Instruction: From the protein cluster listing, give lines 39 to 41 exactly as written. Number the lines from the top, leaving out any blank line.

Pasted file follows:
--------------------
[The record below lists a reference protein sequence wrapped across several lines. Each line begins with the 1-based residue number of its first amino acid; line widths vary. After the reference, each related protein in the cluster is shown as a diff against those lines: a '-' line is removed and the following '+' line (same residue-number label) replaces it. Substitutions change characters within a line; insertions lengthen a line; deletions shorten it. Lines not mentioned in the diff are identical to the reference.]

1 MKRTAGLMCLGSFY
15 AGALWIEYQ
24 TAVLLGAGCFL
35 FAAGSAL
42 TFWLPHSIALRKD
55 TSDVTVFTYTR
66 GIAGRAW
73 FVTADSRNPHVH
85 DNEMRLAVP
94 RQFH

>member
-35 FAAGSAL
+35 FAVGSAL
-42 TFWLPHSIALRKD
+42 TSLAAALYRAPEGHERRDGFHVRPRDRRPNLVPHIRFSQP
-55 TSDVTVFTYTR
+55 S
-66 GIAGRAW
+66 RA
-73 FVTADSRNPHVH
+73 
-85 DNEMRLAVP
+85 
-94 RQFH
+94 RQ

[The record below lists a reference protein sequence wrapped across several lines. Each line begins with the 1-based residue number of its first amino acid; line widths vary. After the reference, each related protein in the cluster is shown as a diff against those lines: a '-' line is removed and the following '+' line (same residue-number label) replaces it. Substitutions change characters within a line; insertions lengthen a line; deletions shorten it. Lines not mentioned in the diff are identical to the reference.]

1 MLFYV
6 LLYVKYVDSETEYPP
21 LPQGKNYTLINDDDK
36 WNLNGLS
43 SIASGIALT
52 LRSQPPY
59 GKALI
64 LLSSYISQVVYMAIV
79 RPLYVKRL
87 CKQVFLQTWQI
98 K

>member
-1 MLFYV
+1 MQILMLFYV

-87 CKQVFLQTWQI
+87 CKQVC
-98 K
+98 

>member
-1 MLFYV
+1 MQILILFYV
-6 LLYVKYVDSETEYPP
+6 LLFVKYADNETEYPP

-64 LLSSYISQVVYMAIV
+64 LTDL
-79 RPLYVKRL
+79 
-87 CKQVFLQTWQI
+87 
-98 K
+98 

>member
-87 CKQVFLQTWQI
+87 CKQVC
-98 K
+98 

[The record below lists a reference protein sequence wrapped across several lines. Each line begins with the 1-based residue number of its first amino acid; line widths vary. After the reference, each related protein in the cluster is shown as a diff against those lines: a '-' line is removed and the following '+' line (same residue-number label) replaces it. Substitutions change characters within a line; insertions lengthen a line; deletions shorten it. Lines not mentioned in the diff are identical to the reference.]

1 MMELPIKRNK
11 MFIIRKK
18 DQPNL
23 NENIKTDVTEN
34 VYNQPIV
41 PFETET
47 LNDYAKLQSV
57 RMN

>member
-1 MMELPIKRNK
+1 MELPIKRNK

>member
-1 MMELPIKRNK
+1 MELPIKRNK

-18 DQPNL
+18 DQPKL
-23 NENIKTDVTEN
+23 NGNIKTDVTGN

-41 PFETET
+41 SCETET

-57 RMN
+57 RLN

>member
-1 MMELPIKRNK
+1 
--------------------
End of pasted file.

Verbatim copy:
>member
-1 MLFYV
+1 MQILMLFYV